An Expression of Love for Athens, GA

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Just a warning: this post isn’t going to be strictly movie related. I don’t care if you don’t like it.

I am not sure what the main population knows about my adopted town, so I will start off with the basics. If you follow college football, then you have heard of UGA and the Georgia Bulldogs. They dominate SEC championships and this town every football season. And by dominate, I mean overrun. UGA is already a prominent fixture in this town but once you add insanely loyal fans, alumni and drunk freshmen you get a town that is filled with red and black. These times are when the town is at it’s worse. (Especially if you work in the hotel business, like I do) But once these weekends come to an end, the town becomes something else entirely. For people who know the history of alternative rock, then you probably have also heard of this town. Or more likely the music that has come out of it in the late seventies and then again in the late nineties. REM, the B-52s, Widespread Panic, Drive-By Truckers, Of Montreal, Neutral Milk Hotel and a host of other alternative bands all have their origins here. The music scene is so vibrant here that it can maintain ten music venues of various sizes and specializations. These are just music venues that are open only when they are playing music. I am not counting the coffee shops or bars that sometimes feature music as well. For those of you that live in big cities and scoff at the notion of only having ten music venues, let’s compare a similar town in Illinois. Champaign, Illinois is home to University of Illinois, a respected university with a good basketball team. It has two music venues that are constantly changing hands and are on the verge of closing despite having the same population and the same economy. So suffice it to say that music is a huge deal here. Every night there are at least a few shows you can see, but on weekends the music scene explodes. For relatively cheap prices, you can see a nationally touring band, a local experimental band or a folk trio all in one night. A good deal of the locals are musicians that support themselves with mundane day jobs. So it is likely that the person checking out at the liquor store or making copies for you at the Kinkos could also be in a band that you have enjoyed the previous weekend. Not only is music a big deal here, but art of all kinds are shown preference. This town has an art cinema, several art galleries, art museums, artisan food, and an amazing Botanical Garden. We also have two breweries (one that has been established here for a long time and one that just opened), two coffee makers, and several nationally ranked restaurants (with two being run by a Top Chef winner).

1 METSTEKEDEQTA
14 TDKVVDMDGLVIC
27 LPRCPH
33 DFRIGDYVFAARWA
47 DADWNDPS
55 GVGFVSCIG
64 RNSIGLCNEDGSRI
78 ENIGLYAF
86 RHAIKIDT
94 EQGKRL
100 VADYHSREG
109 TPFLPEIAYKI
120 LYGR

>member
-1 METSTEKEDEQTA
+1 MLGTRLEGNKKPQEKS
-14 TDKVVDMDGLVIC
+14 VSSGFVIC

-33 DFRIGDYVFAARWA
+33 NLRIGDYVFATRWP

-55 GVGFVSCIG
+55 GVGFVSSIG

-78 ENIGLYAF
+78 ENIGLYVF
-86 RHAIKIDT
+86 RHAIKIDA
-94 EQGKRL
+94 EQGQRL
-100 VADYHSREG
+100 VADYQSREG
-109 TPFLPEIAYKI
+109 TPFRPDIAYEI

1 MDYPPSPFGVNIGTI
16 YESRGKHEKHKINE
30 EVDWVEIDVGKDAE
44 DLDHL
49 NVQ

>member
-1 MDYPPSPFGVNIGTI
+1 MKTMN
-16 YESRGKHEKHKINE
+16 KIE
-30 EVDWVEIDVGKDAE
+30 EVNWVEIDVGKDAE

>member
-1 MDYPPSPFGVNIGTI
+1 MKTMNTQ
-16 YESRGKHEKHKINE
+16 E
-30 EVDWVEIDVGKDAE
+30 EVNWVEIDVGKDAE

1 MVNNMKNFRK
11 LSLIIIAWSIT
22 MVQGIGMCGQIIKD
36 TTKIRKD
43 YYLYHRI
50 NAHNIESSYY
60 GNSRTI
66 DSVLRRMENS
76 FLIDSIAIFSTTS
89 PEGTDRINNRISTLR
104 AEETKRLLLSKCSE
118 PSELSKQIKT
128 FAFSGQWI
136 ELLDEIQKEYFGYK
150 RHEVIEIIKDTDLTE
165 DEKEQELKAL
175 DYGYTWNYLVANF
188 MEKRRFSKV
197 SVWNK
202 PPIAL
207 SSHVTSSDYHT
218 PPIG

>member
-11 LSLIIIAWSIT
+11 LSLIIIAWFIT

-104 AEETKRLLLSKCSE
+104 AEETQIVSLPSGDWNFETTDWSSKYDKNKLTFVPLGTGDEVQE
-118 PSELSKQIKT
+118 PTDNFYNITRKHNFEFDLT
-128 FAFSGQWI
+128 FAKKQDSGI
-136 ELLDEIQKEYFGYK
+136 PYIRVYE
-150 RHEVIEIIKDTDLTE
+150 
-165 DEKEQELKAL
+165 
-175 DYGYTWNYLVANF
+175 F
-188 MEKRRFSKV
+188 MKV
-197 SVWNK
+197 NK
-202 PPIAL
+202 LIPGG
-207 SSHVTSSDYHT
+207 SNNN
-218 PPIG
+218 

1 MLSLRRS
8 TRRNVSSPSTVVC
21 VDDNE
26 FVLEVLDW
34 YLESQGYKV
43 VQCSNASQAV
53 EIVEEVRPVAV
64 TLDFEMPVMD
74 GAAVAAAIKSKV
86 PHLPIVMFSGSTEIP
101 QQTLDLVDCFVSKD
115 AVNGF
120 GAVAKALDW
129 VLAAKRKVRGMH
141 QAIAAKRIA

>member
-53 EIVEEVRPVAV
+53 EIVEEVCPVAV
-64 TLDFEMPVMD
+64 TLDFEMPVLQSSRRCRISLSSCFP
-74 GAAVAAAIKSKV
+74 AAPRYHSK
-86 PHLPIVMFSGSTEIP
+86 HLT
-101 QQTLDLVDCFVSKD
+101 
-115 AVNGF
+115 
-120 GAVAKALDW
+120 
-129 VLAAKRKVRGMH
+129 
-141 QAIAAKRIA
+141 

When I first moved here, I hated it. We moved here blind with no friends, job prospects or concrete plans for the future. It was hard to adjust to not only new surroundings, but also having no money and no one to commiserate with besides each other. Once I found a job, I was able to get out of our small apartment and explore the town a little more. I slowly acclimated myself to this town and found my favorite coffee shop, bar, restaurant, and book store. As I got to know the people around me, I found that these people transcended my preconceived notions of what a Southerner is. Despite many of them having silly accents (at least to my ears), many of them were just as progressive, weird, and art minded as I was. I had more conversations about the nature of art here than I did while I was studying at my undergrad school.

While Athens, GA is not a totally faultless town, I have come to love it thoroughly and completely. It has become my adopted hometown and the place I would recommend to anyone that wanted to move to an art centered town. At the end of this summer, I will be leaving this place to continue on my adventures elsewhere and I am seriously bummed out about it. I will no longer be able to wander the streets I know so well or eat my favorite falafel sandwich or drink 1000 Faces coffee. I will no longer be able to strike up light conversations with my favorite baristas or bartenders.I will no longer enjoy sitting at an outside table lazily drinking a Terrapin beer while I overhear conversations about physics, natural selection or Plato. I hope I will be able to find a place to call home in the next town a I venture to, but it will never compare to the good times and great adventures I had here. I will miss you Athens, GA. I give you a big bear hug.

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